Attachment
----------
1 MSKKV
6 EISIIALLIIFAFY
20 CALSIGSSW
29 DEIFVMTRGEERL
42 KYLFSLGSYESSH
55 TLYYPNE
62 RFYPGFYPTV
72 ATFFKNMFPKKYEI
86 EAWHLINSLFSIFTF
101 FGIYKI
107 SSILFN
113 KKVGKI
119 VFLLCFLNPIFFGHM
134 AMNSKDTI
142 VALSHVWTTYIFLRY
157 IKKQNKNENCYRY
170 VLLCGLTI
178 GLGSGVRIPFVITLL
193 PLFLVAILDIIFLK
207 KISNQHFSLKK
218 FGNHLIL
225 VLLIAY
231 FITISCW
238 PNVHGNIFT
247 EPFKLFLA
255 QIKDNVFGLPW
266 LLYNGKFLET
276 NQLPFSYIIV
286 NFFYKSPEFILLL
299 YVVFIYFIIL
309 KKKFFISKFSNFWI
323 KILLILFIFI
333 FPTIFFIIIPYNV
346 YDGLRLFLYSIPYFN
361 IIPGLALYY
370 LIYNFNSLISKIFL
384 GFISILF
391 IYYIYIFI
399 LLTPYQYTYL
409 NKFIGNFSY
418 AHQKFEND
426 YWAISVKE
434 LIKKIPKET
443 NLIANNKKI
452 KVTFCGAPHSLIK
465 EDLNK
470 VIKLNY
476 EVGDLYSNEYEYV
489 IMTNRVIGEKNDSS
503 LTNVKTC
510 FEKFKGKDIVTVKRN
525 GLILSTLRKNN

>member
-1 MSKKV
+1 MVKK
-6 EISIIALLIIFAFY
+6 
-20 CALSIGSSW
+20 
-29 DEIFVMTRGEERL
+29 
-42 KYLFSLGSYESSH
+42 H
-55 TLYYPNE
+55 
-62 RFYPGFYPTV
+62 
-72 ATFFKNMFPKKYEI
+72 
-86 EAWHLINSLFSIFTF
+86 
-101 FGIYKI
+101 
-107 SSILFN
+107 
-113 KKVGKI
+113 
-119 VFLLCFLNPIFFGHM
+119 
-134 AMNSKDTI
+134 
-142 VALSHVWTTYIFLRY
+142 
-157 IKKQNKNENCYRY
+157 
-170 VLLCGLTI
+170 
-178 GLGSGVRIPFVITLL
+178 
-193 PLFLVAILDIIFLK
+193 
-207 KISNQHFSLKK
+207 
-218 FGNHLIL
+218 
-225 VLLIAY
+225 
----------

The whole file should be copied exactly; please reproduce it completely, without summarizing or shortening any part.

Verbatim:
1 MSKKV
6 EISIIALLIIFAFY
20 CALSIGSSW
29 DEIFVMTRGEERL
42 KYLFSLGSYESSH
55 TLYYPNE
62 RFYPGFYPTV
72 ATFFKNMFPKKYEI
86 EAWHLINSLFSIFTF
101 FGIYKI
107 SSILFN
113 KKVGKI
119 VFLLCFLNPIFFGHM
134 AMNSKDTI
142 VALSHVWTTYIFLRY
157 IKKQNKNENCYRY
170 VLLCGLTI
178 GLGSGVRIPFVITLL
193 PLFLVAILDIIFLK
207 KISNQHFSLKK
218 FGNHLIL
225 VLLIAY
231 FITISCW
238 PNVHGNIFT
247 EPFKLFLA
255 QIKDNVFGLPW
266 LLYNGKFLET
276 NQLPFSYIIV
286 NFFYKSPEFILLL
299 YVVFIYFIIL
309 KKKFFISKFSNFWI
323 KILLILFIFI
333 FPTIFFIIIPYNV
346 YDGLRLFLYSIPYFN
361 IIPGLALYY
370 LIYNFNSLISKIFL
384 GFISILF
391 IYYIYIFI
399 LLTPYQYTYL
409 NKFIGNFSY
418 AHQKFEND
426 YWAISVKE
434 LIKKIPKET
443 NLIANNKKI
452 KVTFCGAPHSLIK
465 EDLNK
470 VIKLNY
476 EVGDLYSNEYEYV
489 IMTNRVIGEKNDSS
503 LTNVKTC
510 FEKFKGKDIVTVKRN
525 GLILSTLRKNN

>member
-1 MSKKV
+1 MVKK
-6 EISIIALLIIFAFY
+6 
-20 CALSIGSSW
+20 
-29 DEIFVMTRGEERL
+29 
-42 KYLFSLGSYESSH
+42 H
-55 TLYYPNE
+55 
-62 RFYPGFYPTV
+62 
-72 ATFFKNMFPKKYEI
+72 
-86 EAWHLINSLFSIFTF
+86 
-101 FGIYKI
+101 
-107 SSILFN
+107 
-113 KKVGKI
+113 
-119 VFLLCFLNPIFFGHM
+119 
-134 AMNSKDTI
+134 
-142 VALSHVWTTYIFLRY
+142 
-157 IKKQNKNENCYRY
+157 
-170 VLLCGLTI
+170 
-178 GLGSGVRIPFVITLL
+178 
-193 PLFLVAILDIIFLK
+193 
-207 KISNQHFSLKK
+207 
-218 FGNHLIL
+218 
-225 VLLIAY
+225 